The summit of Ullscarf is not usually a busy place, the occasional wanderer will visit it and thrill seekers will avoid it; but there seemed to be people coming to it from all directions. The breeze got up a little bit and in the short time I was standing at the summit to take photographs and count other walkers I got cold; I had to fasten up my coat, put on my hat and Dachstein wool mittens. The Dachstein mittens are ideal for cold dry conditions, they keep my hands warm without overheating when I am working hard, and if my fingers do get cold they warm up more quickly than with any other gloves I have tried.

Standing CragFrom the summit, I headed almost due north towards Coldbarrow Fell, passing the cairned top of High Saddle and making the short climb to Low Saddle, for its unique view of Watendlath Tarn, Derwentwater and Bassenthwaite Lake. I retraced my steps off the summit outcrop and made my way down a shallow gully; I was aiming for the northern end of Blea Tarn but the easiest line of descent seemed to be towards the middle of it. As I stood on a small hummock to survey the ground below I saw a group of seven deer; they obligingly stood up and waited, while my mittened hands fumbled with the camera, until I had taken a couple of photos before they ran away.

I also saw a couple of people skating on Blea Tarn, they kept fairly close to the shore but it certainly looked frozen through to a good depth. My descent took me close to the water's edge and yet more people were already there; I started to think about having to cross Bleatarn Gill but when I got there, enough of the stepping stones were free enough of ice to make an easy job of it. There is a signpost there, pointing out a path to Watendlath in order to avoid Bleatarn Gill, but there wasn't much sign of a path as I headed back up to the ridge fence, through the frosty heather.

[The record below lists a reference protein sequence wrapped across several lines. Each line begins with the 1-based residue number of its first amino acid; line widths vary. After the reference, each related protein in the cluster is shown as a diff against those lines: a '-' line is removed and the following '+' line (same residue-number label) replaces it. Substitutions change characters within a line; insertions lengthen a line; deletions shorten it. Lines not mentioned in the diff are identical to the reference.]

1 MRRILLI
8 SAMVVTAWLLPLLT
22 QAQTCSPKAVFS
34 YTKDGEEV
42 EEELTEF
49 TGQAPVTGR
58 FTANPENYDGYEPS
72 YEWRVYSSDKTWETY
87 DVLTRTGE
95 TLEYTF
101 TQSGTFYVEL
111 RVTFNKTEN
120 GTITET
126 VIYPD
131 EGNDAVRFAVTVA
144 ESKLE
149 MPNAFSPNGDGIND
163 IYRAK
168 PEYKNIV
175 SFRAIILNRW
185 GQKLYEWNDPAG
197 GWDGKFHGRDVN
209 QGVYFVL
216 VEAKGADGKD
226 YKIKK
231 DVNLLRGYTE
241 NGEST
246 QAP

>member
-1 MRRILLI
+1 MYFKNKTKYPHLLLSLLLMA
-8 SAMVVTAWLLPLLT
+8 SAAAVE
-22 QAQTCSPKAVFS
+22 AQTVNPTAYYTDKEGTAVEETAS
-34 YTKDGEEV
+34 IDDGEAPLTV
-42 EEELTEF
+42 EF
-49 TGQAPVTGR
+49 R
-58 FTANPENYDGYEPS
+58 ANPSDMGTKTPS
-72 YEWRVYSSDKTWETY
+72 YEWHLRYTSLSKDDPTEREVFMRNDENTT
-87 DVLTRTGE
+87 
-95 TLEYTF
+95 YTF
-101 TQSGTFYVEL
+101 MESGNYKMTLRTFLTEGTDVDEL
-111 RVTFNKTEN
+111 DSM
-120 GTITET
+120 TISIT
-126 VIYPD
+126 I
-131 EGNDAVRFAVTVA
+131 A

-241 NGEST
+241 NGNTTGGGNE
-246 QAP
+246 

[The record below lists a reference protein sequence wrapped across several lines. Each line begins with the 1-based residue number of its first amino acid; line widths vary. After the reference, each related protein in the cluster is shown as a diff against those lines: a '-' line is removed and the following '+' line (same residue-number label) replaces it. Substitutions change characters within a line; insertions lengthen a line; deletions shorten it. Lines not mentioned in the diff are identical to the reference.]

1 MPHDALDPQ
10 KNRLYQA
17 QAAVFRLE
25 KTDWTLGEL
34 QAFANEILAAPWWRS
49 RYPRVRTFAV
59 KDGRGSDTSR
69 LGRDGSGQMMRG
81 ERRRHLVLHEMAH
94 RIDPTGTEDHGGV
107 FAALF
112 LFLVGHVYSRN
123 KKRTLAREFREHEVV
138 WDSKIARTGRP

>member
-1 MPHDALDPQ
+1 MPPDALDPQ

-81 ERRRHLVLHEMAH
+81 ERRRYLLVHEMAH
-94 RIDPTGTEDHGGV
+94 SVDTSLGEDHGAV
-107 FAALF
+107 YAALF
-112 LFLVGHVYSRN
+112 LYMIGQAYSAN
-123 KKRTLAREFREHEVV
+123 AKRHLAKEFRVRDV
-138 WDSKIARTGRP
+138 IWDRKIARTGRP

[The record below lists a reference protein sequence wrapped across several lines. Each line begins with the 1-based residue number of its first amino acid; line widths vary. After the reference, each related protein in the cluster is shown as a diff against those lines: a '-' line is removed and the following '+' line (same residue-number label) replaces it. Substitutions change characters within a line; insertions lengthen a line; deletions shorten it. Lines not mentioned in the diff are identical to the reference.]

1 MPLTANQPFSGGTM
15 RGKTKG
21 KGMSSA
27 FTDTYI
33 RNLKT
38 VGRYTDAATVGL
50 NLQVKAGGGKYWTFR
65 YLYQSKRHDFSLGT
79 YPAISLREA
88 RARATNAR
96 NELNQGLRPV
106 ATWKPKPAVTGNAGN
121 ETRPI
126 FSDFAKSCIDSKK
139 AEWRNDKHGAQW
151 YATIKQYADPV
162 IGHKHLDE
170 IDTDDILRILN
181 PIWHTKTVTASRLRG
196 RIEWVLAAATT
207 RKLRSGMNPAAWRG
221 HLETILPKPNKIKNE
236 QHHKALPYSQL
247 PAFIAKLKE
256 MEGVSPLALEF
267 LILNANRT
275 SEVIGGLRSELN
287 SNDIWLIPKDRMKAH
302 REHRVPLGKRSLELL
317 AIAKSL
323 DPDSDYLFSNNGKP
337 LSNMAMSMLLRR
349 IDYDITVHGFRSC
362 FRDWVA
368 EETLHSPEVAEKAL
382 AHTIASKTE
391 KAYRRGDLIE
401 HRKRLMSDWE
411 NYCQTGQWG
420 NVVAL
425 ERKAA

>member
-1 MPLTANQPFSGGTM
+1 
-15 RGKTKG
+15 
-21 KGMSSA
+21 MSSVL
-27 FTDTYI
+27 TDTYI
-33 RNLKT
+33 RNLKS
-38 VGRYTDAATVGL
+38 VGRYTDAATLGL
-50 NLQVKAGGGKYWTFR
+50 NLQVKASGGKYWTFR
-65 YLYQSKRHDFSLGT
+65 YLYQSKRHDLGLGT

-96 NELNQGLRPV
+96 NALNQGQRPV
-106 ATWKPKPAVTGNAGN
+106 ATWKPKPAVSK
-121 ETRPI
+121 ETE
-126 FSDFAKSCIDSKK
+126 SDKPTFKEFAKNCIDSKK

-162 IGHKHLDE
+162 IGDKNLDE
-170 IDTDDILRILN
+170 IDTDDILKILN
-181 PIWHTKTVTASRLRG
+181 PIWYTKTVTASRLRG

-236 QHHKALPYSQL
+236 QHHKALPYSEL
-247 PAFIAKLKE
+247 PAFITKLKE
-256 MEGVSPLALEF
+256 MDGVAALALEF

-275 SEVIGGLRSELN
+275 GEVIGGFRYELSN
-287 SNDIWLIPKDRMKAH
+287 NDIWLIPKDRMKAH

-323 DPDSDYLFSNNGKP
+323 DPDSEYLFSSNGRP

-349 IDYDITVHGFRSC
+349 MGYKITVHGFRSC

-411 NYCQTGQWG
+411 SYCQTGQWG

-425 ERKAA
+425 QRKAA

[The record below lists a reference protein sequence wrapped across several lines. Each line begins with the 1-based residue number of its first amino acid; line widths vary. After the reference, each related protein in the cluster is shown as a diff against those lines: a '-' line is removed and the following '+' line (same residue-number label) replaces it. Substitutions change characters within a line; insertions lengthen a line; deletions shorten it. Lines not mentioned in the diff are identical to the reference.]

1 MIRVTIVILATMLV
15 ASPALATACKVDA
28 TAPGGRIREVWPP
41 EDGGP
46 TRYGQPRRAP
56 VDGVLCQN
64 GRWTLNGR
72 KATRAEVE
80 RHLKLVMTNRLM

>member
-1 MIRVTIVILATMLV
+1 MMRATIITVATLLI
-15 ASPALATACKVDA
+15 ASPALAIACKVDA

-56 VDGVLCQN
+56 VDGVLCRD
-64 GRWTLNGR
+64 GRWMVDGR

View from Low SaddleOnce I got up to the ridge, I turned left to follow the fence northwards; in spite of my uncertainty about following a fence I wasn't familiar with, it did turn out to be the right fence and eventually I was overlooking Armboth Fell again, I couldn't get lost there. I followed the fence all of the way to the summit of High Tove, not that there was any noticeable climbing to be done; the summit cairn has had the wooden pole restored to its centre and now looks like Wainwright's drawing of it. I carried on towards High Seat, this route contains the highest peat hags and deepest muddy bogs in the Lake District; this is probably why so many other people were taking advantage of the conditions, it can be very awkward in normal circumstances.

Deer posing for me on the descent from Coldbarrow FellI kept to my own side of the fence and climbed up to the cairned top called Man, just on the other side of a small depression between it and the summit of High Seat; there can't be very much difference in the height of the two summit outcrops. I climbed down and crossed the stile in the fence to walk up to the proper summit, where a summit crow was perched on top of the triangulation column; as I walked up to the summit the crow flew off and landed on the cairn on Man. I have seen this behaviour from crows in the past, there is frequently one, sometimes two, perched on top of a summit cairn.